Siberian and Norwegian gas compete for Europe's hearths
Decisive steps are needed soon if Western Europe is to avoid an increasing and potentially dangerous dependence on the Soviet Union for natural gas. This is the view of many Western energy sources interviewed here. In particular, they say, decisions need to be made quickly on how to finance and develop the giant Troll gas field recently discovered in Norwegian waters of the North Sea.
United States banks and West European governments may have to be involved, since the field is as expensive as it is necessary, the sources warn. The new field is deep and located in an area notorious for its violent weather.
One proposal calls for a North Sea concrete rig supported by three legs each as tall as the Empire State building. Pouring the concrete for just one leg would take at least three years.
The sources have been in close touch with backstage maneuvering at the 21 -nation International Energy Agency (IEA) here in Paris.
The Troll field, discovered by Royal Dutch-Shell Group of Companies, is said to be one of the world's largest offshore gas fields. The value of the oil and gas it contains, estimated at $285 billion, is more than 10 times Norway's national budget. Parts of it may be declared commercial by next year. The US and a number of European energy officials reportedly want the declaration to be made as quickly as possible, and contracts let for initial development.
Because the field is so deep (more than 330 yards), it will be expensive to develop. One early estimate here is that if oil prices stay stable in real terms through 1995, the field will be uneconomical. The US view is said to be that oil prices may well rise in real terms - and besides that, the field is needed for security reasons.
Moscow is also expected to keep the price of its Siberian natural gas competitive with oil. Currently it aligns its price to low-sulfur fuel oil, since much gas is used to generate electricity in Western Europe.
About 20 percent of gas used in Western Europe heats residential areas. The Reagan administration has long been concerned about the political as well as human impact if the Soviets interrupt gas supplies and French and West German homes suffer.
''It doesn't much matter why the Soviets turn off the taps,'' an energy economist says. ''It could be political blackmail. It could be sheer inefficiency. It could be the need to divert gas to its own people. The threat is the same.''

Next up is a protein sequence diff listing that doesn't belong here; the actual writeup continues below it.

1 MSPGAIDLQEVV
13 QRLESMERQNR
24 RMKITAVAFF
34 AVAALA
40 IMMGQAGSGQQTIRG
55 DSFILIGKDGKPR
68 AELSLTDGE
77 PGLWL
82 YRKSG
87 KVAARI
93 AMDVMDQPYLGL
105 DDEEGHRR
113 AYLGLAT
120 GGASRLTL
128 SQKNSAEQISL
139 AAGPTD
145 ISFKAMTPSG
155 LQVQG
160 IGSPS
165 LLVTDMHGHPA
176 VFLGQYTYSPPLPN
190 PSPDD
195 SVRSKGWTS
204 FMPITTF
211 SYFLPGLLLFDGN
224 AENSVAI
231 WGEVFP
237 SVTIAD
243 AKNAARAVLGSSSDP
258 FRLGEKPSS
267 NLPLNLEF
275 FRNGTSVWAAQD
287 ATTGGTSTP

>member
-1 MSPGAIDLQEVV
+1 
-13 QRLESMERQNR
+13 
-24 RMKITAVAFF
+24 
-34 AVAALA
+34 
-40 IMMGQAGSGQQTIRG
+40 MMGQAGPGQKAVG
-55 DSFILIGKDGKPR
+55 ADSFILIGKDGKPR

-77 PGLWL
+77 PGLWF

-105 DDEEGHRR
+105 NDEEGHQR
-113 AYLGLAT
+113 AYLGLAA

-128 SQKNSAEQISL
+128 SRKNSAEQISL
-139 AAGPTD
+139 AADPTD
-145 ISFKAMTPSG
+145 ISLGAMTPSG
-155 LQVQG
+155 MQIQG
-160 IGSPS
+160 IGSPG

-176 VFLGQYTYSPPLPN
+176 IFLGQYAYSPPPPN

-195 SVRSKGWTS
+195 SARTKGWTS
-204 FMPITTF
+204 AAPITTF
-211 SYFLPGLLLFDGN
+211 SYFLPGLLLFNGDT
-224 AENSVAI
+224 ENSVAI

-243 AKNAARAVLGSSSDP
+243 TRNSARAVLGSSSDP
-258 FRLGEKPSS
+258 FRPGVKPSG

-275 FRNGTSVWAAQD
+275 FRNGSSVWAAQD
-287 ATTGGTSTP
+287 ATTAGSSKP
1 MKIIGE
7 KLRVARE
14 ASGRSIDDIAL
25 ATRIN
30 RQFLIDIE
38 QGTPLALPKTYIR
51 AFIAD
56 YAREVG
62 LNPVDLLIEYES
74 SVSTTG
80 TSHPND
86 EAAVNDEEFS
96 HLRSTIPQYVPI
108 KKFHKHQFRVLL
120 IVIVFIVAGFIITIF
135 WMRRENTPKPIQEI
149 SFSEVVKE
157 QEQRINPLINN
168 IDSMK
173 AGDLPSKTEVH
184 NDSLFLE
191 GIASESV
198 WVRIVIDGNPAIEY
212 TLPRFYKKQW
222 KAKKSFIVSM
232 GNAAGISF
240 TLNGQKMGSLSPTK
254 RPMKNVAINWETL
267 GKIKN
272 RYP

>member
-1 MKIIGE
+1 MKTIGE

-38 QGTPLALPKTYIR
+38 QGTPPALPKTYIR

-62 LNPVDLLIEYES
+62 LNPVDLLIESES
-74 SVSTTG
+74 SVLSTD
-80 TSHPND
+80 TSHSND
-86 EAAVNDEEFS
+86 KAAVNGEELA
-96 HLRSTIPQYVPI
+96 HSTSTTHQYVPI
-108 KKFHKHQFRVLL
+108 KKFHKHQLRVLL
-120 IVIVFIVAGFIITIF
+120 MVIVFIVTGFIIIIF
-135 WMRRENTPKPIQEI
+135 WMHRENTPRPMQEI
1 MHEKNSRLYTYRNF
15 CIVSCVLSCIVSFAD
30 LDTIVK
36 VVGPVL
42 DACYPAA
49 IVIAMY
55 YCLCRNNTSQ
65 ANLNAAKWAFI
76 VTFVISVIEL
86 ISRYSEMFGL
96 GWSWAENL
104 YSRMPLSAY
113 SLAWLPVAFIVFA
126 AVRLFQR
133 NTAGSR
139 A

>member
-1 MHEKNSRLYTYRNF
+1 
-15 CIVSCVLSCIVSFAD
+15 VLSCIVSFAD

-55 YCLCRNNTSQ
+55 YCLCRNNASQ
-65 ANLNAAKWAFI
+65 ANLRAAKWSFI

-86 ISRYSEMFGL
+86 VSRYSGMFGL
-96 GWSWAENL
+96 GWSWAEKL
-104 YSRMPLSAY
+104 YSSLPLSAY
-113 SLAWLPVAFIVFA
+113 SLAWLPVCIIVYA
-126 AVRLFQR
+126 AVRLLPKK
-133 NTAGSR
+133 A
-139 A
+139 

Having failed last year to stop West European companies with links to US multinational ''parents'' from selling equipment for a major Siberian gas pipeline now being built, US officials turned to the IEA.
At first the US proposed that a new study on energy and security (released at the recent IEA annual meeting here) contain a flat ban on any country buying more than 30 percent of its natural-gas supplies from any single outside country.
This met immediate objections, sources say. The US had the Soviets in mind. But the Japanese complained that they already took 30 percent of their gas from Indonesia, and the French said 30 percent of their supplies came from Algeria.
Also, IEA nations and France, which is not a member, refused to acknowledge that Washington had the right to tell Western Europe what to do while the US sold grain to the Soviets.
Almost at the last minute, the Reagan team dropped this demand. Inside sources now say this was because Washington received private assurances from both Paris and Bonn that despite their public rhetoric, both capitals recognize the strategic dangers of overdependence on the Soviets.
But this still leaves President Reagan caught in something of a paradox. On the one hand, Washington favors the competitive marketplace to solve international economic problems.
On the other, those same market forces may well leave the Soviet Union as the logical major supplier of gas to Europe in the next decade unless steps are taken quickly. Larger Dutch and Norwegian fields will be almost exhausted by the early 1990s. Replacements within Europe are needed.
The Soviets are building pipelines now from Yamal and Urengoi to Western Europe. By 1990 gas will be flowing through them - ''and Russia is the Saudi Arabia of gas,'' one senior energy economist here says.
''Moscow owns about 40 percent of world gas reserves - and it needs foreign exchange to buy food and technology,'' the economist continued. ''Oil and gas exports make up half of Soviet earnings of hard currency abroad. The Soviets want to sell - make no mistake about that.''
Recent estimates have shown that by 1990 France will be receiving 30 to 35 percent of its natural gas from Siberia (amounting to about 4 percent of total energy needs). West Germany will be receiving 30 percent (6 percent of total needs), Italy 35 percent (7 percent), Austria 80 percent (15 percent), and Finland 100 percent (4 percent).
The new IEA energy and security study concludes that ''steps should be taken to ensure'' that no one producer gains monopoly power. Members should also consult ''in depth'' if necessary.
France has finally agreed to adhere to the conclusions. Although not an IEA member, France does belong to the parent OECD (Organization for Economic Cooperation and Development) whose 24 nations adopted the IEA report May 11.
West Europe's dependence on Soviet natural gas -- 1980 and 1990 1980 1990 France 11% 30-35% West Germany 21 30 Italy 26 35 Austria 70 80 Finland 100 100 Switzerland 0 50 Source: International Energy Agency U.S. Department of Energy